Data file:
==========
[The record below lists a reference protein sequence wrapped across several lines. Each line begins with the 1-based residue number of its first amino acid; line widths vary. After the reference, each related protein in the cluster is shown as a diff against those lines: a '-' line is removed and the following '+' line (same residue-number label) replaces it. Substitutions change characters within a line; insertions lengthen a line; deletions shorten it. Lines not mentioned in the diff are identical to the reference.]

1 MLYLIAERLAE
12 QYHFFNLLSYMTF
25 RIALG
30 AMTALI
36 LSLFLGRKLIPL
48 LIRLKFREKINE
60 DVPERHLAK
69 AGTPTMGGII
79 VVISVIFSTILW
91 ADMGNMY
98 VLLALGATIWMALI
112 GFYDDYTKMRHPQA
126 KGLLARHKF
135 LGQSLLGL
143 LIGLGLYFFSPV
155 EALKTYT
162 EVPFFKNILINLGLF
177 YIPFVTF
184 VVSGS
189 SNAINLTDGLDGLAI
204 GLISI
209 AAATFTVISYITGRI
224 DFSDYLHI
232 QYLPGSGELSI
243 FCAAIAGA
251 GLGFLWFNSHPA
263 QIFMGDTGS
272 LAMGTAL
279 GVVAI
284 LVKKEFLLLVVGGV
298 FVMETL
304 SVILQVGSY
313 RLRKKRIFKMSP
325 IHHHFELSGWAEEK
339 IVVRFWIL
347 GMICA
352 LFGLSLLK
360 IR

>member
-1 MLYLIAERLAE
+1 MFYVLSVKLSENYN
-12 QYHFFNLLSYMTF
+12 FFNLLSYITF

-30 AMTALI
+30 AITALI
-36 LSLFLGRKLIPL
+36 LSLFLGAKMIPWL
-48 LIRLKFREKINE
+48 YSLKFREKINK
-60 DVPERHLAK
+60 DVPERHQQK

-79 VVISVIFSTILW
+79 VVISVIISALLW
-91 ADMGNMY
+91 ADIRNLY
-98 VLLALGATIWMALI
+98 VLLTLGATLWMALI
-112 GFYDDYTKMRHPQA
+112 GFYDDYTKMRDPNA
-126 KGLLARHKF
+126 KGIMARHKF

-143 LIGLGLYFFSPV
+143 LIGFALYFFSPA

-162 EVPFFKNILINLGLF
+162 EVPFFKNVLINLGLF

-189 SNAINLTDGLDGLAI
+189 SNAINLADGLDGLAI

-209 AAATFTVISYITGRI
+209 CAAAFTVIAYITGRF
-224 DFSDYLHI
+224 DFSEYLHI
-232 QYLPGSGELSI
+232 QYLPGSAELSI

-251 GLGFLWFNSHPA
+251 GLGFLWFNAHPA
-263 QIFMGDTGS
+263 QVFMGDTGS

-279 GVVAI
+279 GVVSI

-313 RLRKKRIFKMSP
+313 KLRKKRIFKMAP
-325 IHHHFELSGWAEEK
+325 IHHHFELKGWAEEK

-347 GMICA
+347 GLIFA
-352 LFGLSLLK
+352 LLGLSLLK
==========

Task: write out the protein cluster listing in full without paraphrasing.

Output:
[The record below lists a reference protein sequence wrapped across several lines. Each line begins with the 1-based residue number of its first amino acid; line widths vary. After the reference, each related protein in the cluster is shown as a diff against those lines: a '-' line is removed and the following '+' line (same residue-number label) replaces it. Substitutions change characters within a line; insertions lengthen a line; deletions shorten it. Lines not mentioned in the diff are identical to the reference.]

1 MLYLIAERLAE
12 QYHFFNLLSYMTF
25 RIALG
30 AMTALI
36 LSLFLGRKLIPL
48 LIRLKFREKINE
60 DVPERHLAK
69 AGTPTMGGII
79 VVISVIFSTILW
91 ADMGNMY
98 VLLALGATIWMALI
112 GFYDDYTKMRHPQA
126 KGLLARHKF
135 LGQSLLGL
143 LIGLGLYFFSPV
155 EALKTYT
162 EVPFFKNILINLGLF
177 YIPFVTF
184 VVSGS
189 SNAINLTDGLDGLAI
204 GLISI
209 AAATFTVISYITGRI
224 DFSDYLHI
232 QYLPGSGELSI
243 FCAAIAGA
251 GLGFLWFNSHPA
263 QIFMGDTGS
272 LAMGTAL
279 GVVAI
284 LVKKEFLLLVVGGV
298 FVMETL
304 SVILQVGSY
313 RLRKKRIFKMSP
325 IHHHFELSGWAEEK
339 IVVRFWIL
347 GMICA
352 LFGLSLLK
360 IR

>member
-1 MLYLIAERLAE
+1 MFYVLSVKLSENYN
-12 QYHFFNLLSYMTF
+12 FFNLLSYITF

-30 AMTALI
+30 AITALI
-36 LSLFLGRKLIPL
+36 LSLFLGAKMIPWL
-48 LIRLKFREKINE
+48 YSLKFREKINK
-60 DVPERHLAK
+60 DVPERHQQK

-79 VVISVIFSTILW
+79 VVISVIISALLW
-91 ADMGNMY
+91 ADIRNLY
-98 VLLALGATIWMALI
+98 VLLTLGATLWMALI
-112 GFYDDYTKMRHPQA
+112 GFYDDYTKMRDPNA
-126 KGLLARHKF
+126 KGIMARHKF

-143 LIGLGLYFFSPV
+143 LIGFALYFFSPA

-162 EVPFFKNILINLGLF
+162 EVPFFKNVLINLGLF

-189 SNAINLTDGLDGLAI
+189 SNAINLADGLDGLAI

-209 AAATFTVISYITGRI
+209 CAAAFTVIAYITGRF
-224 DFSDYLHI
+224 DFSEYLHI
-232 QYLPGSGELSI
+232 QYLPGSAELSI

-251 GLGFLWFNSHPA
+251 GLGFLWFNAHPA
-263 QIFMGDTGS
+263 QVFMGDTGS

-279 GVVAI
+279 GVVSI

-313 RLRKKRIFKMSP
+313 KLRKKRIFKMAP
-325 IHHHFELSGWAEEK
+325 IHHHFELKGWAEEK

-347 GMICA
+347 GLIFA
-352 LFGLSLLK
+352 LLGLSLLK